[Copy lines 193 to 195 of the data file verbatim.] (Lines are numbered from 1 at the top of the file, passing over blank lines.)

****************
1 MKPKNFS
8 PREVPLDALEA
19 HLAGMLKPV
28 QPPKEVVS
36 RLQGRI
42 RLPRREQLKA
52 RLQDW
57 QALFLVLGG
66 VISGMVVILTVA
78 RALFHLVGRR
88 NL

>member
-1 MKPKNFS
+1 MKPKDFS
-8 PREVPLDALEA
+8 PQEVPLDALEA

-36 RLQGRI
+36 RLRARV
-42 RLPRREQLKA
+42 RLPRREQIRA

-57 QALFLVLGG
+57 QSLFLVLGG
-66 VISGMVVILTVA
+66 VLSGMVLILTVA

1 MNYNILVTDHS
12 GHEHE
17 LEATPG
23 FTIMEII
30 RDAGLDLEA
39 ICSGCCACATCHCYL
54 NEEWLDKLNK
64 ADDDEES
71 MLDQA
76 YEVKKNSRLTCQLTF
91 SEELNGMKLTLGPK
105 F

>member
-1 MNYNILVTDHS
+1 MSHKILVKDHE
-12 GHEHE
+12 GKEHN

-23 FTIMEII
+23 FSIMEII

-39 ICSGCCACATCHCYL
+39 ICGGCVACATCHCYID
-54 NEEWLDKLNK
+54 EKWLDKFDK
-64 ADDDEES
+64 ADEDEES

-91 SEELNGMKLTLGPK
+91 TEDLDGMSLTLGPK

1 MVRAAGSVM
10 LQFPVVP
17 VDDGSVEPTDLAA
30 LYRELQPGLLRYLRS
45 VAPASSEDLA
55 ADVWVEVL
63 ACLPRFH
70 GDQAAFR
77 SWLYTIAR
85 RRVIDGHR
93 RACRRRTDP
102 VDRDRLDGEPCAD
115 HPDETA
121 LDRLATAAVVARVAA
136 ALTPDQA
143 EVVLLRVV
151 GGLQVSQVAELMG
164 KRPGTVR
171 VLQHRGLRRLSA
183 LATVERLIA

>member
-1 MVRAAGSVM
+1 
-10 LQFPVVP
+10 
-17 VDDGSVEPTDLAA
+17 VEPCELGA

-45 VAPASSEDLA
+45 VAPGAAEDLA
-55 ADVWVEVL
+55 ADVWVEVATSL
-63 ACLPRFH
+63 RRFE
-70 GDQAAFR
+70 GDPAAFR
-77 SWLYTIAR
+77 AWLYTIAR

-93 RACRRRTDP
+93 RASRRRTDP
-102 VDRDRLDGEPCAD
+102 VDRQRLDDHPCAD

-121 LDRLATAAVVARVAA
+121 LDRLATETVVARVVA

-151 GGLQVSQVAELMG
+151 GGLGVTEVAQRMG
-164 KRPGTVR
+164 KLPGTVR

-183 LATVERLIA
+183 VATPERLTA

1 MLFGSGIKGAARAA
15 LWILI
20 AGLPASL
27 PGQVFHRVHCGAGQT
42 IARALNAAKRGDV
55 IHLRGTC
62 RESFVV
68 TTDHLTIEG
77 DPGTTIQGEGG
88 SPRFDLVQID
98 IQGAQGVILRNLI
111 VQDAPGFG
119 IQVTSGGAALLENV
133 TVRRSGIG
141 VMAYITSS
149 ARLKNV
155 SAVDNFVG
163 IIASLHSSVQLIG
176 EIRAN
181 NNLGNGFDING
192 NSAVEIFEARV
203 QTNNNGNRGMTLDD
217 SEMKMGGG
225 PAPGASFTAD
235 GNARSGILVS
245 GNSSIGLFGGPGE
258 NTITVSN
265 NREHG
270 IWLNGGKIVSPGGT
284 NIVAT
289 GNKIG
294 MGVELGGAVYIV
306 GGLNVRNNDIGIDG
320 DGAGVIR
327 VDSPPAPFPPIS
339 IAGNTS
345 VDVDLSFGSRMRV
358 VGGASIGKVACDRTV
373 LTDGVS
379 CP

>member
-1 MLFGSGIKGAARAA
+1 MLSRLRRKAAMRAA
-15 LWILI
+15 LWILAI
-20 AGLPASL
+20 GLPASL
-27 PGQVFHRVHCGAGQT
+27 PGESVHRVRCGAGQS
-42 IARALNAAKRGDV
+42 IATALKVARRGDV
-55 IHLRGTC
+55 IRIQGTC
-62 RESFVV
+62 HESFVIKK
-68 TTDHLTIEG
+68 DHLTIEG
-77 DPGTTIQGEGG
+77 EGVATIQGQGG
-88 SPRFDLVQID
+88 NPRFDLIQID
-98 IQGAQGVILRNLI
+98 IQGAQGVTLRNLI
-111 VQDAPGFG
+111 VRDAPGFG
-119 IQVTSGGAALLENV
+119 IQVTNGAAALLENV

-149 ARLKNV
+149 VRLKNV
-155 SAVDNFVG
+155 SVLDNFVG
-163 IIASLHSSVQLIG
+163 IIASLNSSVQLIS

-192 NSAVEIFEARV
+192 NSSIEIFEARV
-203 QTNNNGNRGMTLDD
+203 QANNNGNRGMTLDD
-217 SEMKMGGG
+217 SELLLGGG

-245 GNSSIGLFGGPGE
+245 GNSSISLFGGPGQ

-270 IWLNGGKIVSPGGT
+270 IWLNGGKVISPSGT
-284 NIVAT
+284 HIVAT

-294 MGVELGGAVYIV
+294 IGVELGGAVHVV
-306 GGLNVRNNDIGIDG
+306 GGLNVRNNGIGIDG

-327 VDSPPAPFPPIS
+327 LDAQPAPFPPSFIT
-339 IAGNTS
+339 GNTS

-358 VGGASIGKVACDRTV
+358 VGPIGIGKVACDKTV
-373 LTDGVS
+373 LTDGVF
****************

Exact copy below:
+339 GNTS

-358 VGGASIGKVACDRTV
+358 VGPIGIGKVACDKTV